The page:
Some years later, Hypatia continues her studies alone, with the scrolls she was able to save from the library, struggling with the problem of the wanderers. In accordance with the decrees of the Bible on women, and because of her questioning of geocentrism, the Christians forbid Hypatia from teaching. Meanwhile, Orestes, Hypatia’s former student, is now the prefect of Alexandria and has converted to Christianity, but the violence in the city continues. Christians and Jews kill each other and the streets of Alexandria are in chaos, inflamed by the extremist remarks of Cyril, Patriarch of Alexandria and leader of the Christians. The Christians, radicalized by Cyril, vilify Hypatia because of her “ungodly” ways, and Orestes loses his grip on the city because of his friendship with Hypatia.

Agora Orestes Mob

Orestes’ soldiers protect him from a mob of Christians, who call him a “heathen” after he refuses to accept Cyril’s reading of the Biblical views on women in 1 Timothy 2:11-12.

Scenes of the increasing violence in Alexandria are alternated with scenes of Hypatia working at home with her slave, Aspasius, trying to solve the mystery of the wanderers. Hypatia realizes that the reason none of the previous models of the universe have worked is because previous philosophers tried to force the universe to conform to a model with circular orbits, as they considered the circle to be the most perfect shape. She realizes that the wanderers, and the Earth, move in ellipses, not circles, a truth that would not come to light until its discovery by Johannes Kepler in the 17th century (this is one of the most severe historical inaccuracies; while it is perfectly possible that the elliptical nature of orbits was discovered by classical scholars and then rediscovered by Kepler, as was the case with many other discoveries of the early modern Europeans, there is absolutely no evidence to suggest that Hypatia made such a discovery; nevertheless it makes for a good story). At this point, Hypatia delivers one of the most memorable quotes of the movie: “What if we dared to look at the world just as it is? Let us shed for a moment every preconceived idea. What shape would it show us?”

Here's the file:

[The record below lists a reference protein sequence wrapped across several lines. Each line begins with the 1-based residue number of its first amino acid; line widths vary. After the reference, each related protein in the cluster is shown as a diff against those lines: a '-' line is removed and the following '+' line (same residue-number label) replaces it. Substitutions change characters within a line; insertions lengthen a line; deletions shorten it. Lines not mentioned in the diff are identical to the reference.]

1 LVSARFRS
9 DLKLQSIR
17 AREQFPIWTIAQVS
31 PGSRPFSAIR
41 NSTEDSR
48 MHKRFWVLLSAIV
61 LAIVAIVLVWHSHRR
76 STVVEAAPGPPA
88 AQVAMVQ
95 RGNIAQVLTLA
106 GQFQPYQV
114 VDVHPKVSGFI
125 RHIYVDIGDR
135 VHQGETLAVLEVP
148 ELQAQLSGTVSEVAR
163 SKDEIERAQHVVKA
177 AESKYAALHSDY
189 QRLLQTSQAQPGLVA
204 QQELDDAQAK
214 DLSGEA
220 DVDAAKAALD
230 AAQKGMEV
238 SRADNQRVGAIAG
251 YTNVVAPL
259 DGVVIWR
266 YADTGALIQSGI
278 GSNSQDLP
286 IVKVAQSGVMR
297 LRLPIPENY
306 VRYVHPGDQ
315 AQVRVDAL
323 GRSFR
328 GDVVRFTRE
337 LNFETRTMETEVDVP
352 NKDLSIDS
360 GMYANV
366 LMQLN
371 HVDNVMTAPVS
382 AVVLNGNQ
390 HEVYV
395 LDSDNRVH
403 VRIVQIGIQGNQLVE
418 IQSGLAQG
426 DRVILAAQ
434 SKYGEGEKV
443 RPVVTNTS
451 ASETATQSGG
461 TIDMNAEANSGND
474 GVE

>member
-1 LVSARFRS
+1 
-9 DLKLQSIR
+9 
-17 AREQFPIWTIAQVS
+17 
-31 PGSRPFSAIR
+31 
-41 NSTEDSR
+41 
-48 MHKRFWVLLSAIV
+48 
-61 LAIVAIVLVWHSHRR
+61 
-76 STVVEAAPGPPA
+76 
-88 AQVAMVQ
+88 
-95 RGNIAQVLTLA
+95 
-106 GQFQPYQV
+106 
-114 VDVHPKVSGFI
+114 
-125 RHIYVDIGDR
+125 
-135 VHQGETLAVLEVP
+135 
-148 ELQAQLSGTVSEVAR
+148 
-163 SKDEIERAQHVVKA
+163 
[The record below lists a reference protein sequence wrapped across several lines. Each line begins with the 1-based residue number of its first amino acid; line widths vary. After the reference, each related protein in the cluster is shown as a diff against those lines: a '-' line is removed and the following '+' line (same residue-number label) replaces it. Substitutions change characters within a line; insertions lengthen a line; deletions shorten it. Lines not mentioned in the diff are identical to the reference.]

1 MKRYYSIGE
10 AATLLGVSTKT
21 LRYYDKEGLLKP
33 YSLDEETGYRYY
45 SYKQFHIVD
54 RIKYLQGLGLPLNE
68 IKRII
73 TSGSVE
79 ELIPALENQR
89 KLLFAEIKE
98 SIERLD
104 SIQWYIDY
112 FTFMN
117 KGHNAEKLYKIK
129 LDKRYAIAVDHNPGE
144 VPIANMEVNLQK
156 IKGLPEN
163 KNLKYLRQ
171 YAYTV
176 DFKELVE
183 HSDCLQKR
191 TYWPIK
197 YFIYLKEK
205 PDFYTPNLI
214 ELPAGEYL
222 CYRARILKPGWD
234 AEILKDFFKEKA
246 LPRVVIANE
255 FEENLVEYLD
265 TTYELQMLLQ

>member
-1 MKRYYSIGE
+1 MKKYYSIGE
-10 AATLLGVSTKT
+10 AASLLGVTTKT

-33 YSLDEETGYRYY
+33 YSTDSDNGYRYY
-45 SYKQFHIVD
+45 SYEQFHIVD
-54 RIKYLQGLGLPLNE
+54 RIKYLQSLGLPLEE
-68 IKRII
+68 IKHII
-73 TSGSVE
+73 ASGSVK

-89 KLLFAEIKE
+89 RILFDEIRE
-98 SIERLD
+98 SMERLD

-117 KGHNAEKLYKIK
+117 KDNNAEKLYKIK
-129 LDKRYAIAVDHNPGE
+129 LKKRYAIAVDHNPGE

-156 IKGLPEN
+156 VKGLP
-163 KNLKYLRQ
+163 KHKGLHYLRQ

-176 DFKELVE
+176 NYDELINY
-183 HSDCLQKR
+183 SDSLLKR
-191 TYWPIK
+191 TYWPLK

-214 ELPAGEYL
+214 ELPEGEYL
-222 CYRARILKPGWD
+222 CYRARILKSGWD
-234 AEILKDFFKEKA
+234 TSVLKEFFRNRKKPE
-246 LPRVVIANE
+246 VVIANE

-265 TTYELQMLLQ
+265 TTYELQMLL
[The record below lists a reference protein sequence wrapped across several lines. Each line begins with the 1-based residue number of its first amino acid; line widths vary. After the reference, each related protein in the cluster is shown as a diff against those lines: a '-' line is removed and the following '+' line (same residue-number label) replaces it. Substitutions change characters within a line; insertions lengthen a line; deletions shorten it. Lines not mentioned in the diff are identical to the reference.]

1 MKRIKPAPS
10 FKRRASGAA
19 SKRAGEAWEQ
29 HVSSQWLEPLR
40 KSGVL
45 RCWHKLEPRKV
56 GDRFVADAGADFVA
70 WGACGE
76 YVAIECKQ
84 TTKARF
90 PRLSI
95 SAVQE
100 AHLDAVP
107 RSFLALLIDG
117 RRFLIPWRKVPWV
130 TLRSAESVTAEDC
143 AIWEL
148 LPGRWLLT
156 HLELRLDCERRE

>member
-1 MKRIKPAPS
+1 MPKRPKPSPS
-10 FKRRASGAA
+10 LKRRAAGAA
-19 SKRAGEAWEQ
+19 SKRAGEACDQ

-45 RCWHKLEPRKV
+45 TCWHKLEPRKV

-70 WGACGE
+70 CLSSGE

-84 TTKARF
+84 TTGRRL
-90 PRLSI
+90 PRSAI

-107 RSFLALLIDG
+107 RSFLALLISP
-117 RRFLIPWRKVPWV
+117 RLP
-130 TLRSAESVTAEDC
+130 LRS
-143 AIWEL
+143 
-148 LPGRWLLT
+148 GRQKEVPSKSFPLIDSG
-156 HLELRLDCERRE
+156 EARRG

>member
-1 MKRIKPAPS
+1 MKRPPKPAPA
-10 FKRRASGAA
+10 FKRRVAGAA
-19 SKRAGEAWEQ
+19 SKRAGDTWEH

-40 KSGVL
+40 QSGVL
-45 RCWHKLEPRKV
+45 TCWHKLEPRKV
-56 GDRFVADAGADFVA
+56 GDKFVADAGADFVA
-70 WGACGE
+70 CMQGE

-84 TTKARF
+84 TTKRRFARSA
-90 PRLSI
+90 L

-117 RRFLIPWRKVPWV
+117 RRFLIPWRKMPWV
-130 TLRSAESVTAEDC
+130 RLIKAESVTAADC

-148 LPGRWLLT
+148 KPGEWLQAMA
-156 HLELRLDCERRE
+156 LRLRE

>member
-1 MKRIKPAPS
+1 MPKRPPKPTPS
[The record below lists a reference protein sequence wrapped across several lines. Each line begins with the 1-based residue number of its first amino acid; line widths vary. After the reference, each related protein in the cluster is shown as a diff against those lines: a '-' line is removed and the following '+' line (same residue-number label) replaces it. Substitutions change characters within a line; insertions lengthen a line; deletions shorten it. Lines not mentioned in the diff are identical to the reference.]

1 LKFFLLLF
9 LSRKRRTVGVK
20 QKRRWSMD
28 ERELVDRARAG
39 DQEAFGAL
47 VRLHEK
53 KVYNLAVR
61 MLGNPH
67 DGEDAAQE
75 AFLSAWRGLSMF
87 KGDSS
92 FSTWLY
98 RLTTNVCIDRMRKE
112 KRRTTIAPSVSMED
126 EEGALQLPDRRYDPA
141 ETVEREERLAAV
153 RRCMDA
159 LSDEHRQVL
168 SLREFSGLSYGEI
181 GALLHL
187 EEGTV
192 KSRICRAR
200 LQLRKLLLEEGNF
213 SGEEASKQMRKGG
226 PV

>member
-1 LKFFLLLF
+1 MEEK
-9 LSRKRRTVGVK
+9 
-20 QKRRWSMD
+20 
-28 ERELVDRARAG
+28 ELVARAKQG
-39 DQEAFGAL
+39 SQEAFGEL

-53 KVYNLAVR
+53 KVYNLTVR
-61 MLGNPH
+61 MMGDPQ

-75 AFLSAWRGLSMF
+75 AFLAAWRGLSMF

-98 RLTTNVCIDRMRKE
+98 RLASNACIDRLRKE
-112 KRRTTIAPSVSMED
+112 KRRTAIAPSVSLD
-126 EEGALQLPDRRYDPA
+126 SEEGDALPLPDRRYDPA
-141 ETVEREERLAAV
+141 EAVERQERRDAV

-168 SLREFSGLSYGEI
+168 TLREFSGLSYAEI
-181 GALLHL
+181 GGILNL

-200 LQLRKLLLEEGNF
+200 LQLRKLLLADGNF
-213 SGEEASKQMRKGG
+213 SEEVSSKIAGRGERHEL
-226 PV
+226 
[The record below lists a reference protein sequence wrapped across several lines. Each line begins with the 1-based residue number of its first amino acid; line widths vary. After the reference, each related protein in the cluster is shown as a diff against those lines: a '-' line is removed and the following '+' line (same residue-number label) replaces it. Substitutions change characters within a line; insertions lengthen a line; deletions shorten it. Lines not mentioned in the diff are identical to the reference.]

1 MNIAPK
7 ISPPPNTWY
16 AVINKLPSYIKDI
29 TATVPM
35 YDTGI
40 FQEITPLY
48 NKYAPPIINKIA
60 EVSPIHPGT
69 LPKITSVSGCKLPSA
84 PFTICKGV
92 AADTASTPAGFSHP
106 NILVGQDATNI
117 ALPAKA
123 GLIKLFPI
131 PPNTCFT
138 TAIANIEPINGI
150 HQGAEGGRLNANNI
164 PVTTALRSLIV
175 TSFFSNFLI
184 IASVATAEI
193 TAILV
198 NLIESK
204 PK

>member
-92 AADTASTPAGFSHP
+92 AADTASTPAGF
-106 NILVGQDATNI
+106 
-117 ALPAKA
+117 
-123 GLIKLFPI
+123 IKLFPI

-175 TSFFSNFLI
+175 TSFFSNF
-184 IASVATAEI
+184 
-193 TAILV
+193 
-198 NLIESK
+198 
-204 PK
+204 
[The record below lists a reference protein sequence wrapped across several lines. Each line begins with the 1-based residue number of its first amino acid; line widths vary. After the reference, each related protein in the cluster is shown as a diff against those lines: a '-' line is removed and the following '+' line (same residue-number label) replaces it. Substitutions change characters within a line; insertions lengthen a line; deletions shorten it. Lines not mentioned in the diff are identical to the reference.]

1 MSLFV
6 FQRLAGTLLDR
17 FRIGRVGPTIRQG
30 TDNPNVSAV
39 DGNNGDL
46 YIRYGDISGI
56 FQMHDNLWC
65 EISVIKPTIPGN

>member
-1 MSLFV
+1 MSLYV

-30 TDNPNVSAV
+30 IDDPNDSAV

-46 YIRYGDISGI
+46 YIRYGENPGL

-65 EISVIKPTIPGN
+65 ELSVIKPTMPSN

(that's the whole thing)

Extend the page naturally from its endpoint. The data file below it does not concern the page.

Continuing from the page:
Hypatia tracks the motion of the wanderers.

Hypatia tracks the motion of the wanderers.